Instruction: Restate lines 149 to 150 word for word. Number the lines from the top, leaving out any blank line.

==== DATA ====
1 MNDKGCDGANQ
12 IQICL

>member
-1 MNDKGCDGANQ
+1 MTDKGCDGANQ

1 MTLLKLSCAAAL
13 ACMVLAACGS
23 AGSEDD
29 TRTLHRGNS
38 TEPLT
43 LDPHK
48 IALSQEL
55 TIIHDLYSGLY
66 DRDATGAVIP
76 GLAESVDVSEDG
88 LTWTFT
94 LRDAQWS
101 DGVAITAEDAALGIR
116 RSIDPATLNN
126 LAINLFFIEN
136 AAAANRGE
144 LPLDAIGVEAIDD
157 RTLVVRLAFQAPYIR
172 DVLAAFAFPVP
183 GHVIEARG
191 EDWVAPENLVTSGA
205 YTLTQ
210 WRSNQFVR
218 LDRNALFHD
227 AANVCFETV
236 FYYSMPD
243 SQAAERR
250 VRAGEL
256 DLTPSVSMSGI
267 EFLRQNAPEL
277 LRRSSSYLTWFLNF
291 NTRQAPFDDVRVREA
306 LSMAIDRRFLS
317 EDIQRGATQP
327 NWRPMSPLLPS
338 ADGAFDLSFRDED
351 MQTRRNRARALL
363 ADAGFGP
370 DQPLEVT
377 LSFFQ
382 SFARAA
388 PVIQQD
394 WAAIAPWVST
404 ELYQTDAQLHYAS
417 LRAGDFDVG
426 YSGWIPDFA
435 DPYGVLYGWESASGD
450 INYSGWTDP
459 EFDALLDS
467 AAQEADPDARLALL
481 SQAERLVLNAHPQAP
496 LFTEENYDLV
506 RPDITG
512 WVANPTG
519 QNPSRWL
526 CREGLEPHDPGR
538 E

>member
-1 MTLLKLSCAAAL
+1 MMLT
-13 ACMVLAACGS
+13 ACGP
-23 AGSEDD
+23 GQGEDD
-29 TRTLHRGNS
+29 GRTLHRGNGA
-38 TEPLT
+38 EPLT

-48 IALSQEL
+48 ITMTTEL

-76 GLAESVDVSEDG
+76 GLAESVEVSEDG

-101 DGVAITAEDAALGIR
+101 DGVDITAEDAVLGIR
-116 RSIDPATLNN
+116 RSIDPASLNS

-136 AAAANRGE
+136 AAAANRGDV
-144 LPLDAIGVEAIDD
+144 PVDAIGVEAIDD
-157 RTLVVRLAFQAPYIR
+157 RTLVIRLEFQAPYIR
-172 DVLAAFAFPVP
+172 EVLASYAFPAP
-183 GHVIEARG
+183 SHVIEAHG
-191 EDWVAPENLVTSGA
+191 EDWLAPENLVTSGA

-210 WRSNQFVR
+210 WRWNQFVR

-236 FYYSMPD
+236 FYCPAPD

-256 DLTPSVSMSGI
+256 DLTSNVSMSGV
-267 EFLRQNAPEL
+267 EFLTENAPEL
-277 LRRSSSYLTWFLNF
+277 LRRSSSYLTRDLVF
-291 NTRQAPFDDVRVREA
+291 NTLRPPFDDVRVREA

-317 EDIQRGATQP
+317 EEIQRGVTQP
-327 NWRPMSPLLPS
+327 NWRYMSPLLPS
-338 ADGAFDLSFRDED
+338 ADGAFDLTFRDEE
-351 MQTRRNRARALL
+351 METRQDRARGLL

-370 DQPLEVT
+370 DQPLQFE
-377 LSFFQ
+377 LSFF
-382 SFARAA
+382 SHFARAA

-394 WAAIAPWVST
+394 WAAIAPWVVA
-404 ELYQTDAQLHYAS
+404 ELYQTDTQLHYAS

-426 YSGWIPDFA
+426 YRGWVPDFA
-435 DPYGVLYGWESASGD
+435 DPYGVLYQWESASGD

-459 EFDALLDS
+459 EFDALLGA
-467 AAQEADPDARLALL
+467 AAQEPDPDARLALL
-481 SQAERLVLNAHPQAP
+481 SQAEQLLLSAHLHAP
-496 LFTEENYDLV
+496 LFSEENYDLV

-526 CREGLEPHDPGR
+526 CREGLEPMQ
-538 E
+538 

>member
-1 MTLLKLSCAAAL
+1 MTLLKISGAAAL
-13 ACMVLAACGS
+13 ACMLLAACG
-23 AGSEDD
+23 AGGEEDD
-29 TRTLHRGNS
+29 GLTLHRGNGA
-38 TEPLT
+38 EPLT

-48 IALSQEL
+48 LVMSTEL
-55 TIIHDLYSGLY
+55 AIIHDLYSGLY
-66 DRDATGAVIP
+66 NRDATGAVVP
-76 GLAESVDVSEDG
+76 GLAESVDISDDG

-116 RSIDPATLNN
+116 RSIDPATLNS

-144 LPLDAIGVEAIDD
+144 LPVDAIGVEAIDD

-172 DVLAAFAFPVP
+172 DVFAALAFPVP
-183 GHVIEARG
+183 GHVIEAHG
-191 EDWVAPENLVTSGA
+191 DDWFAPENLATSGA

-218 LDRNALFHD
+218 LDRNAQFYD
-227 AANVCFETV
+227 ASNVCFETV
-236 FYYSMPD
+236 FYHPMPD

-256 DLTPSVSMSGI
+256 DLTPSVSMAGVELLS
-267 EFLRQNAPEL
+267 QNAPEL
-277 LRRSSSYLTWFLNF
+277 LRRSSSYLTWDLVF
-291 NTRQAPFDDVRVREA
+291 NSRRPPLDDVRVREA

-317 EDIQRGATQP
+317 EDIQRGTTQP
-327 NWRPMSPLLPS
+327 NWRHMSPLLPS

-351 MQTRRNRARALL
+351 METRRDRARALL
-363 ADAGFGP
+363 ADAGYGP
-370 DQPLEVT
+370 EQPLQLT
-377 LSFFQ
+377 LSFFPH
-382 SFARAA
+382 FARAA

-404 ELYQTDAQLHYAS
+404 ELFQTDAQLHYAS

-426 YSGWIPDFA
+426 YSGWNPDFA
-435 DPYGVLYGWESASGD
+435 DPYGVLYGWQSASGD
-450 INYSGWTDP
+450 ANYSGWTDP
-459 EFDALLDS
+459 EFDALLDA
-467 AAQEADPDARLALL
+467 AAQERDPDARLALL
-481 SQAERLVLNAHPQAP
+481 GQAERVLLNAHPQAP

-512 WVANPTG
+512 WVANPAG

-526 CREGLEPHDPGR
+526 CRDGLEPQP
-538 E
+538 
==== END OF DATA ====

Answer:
-38 TEPLT
+38 EPLT